Note: We will be working with these elements <h1>, <ul>, <img>, <div>, later on in this article — so copy it all in now to save time!

<!doctype html>
<html lang="en">

<head>
  <title>jQuery Demo</title>
  <link rel="stylesheet" href="css/style.css">
</head>

<body>
  <h1 id="demo"></h1>
  <ul>
    <li>First</li>
    <li>Second</li>
    <li>Third</li> 
  </ul>
  <img src="https://upload.wikimedia.org/wikipedia/commons/d/d3/Logo_jQuery.svg" width="300px">
<div>
    <button id="submit">Click me</button>
    <input type="text">
</div>
  <script src="https://code.jquery.com/jquery-3.3.1.js"></script>
  <script src="js/scripts.js" />
</body>
</html>

And make sure you place the script tags just before the</body> tag, ensuring scripts.js is placed after your jQuery script — or it won’t work!

Now open up scripts.js and add the following:

$(document).ready(function() {
    // All your jQuery will go here!
});

We do this as in order to manipulate a page with jQuery, we need to ensure the document is “ready” first. All the code we write will need to be wrapped in this code (it’s best practice).

Let's see it in action with a quick demo! Add the following line to your scripts.js

$(document).ready(function() {
    $("#demo").html("This text is brought to you by jQuery!");
});

If you open up index.html you'll see the text has been added to the h1 element via jQuery!

Selecting with jQuery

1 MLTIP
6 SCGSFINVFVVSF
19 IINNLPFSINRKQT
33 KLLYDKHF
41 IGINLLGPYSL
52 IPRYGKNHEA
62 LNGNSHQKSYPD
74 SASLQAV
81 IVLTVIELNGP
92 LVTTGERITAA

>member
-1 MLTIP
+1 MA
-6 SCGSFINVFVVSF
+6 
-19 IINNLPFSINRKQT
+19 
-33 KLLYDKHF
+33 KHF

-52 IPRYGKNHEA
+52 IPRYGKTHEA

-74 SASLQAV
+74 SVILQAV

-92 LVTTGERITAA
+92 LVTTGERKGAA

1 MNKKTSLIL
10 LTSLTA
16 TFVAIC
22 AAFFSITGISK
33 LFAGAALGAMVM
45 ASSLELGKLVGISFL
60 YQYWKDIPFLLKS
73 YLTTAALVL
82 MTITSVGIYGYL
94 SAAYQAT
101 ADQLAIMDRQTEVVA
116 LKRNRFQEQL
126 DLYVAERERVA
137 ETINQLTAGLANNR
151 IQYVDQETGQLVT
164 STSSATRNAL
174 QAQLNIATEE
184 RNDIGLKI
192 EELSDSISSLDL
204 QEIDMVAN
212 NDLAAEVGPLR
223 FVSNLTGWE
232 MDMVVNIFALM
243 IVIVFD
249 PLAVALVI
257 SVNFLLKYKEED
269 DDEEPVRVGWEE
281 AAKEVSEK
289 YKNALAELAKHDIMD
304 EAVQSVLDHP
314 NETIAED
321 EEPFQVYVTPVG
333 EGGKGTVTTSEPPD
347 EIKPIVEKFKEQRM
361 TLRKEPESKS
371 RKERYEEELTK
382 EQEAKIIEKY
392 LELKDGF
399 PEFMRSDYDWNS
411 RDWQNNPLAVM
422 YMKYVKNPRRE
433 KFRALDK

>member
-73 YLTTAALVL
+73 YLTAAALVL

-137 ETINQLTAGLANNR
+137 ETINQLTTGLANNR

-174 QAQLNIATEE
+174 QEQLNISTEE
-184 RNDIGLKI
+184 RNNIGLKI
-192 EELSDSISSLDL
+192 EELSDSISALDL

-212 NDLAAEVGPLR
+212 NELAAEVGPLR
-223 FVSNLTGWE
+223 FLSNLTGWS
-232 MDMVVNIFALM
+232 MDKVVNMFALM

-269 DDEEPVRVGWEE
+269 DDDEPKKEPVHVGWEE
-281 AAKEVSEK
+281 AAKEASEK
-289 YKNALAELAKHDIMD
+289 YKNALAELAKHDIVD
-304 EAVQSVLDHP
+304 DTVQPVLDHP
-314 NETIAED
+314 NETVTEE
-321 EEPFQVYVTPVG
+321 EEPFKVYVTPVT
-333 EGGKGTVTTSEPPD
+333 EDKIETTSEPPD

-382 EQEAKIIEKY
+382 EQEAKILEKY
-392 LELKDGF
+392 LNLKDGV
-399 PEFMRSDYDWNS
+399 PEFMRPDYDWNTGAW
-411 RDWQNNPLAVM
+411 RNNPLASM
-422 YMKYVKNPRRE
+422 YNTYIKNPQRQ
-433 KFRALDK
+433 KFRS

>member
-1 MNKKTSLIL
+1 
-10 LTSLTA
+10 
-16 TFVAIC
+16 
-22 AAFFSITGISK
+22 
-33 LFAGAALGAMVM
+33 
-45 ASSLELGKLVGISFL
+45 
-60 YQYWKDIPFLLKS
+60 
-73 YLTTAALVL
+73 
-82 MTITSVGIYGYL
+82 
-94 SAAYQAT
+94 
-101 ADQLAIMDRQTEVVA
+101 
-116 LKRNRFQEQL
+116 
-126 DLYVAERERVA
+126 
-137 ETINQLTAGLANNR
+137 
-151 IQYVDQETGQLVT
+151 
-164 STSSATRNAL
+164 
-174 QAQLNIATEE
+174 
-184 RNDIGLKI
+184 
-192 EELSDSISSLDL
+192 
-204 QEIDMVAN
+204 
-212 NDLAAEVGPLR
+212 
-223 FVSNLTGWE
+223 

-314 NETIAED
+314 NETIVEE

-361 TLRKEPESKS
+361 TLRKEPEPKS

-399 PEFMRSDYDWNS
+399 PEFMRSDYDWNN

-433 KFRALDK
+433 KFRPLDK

To begin, we call jQuery with the dollar sign$. We access the DOM using mostly CSS syntax, and apply an action using a method. The basic syntax is like so:

$("selector").method();

Selectors are essentially how we tell jQuery which elements we want to work on. Let's look at a few of the ways we can select elements (see the complete list).

// Select all image tags
$("img")

// Select all elements with the 'social' class
$(".social")

// Select all elements with the 'social' id
$("#social")

// Select all <a> tags inside of <li>'s
$("li a")

// Selects the current element being used within a function
$(this)

Now go and have a play around in the browser! Open your index.html and practice selecting elements in your browser console. For example, running $(“h1”) will display your <h1>. You could even change its color with $(“h1”).css("color", "yellow"); See the full list of CSS manipulations here.

jQuery Methods

Let's now take a look at a few of the more common jQuery methods in action.

text()

Get the combined text contents of each element in the set of matched elements, including their descendants, or set the text contents of the matched elements.

Running $(“h1”).text() in your console will output “This text is brought to you by jQuery!” which is the text content of our <h1>. We can change this text by passing in new text, such as$(“h1”).text("Time for a new heading!")

html()

Get the HTML content of the first element in the set of matched elements or the set of HTML contents of every matched element.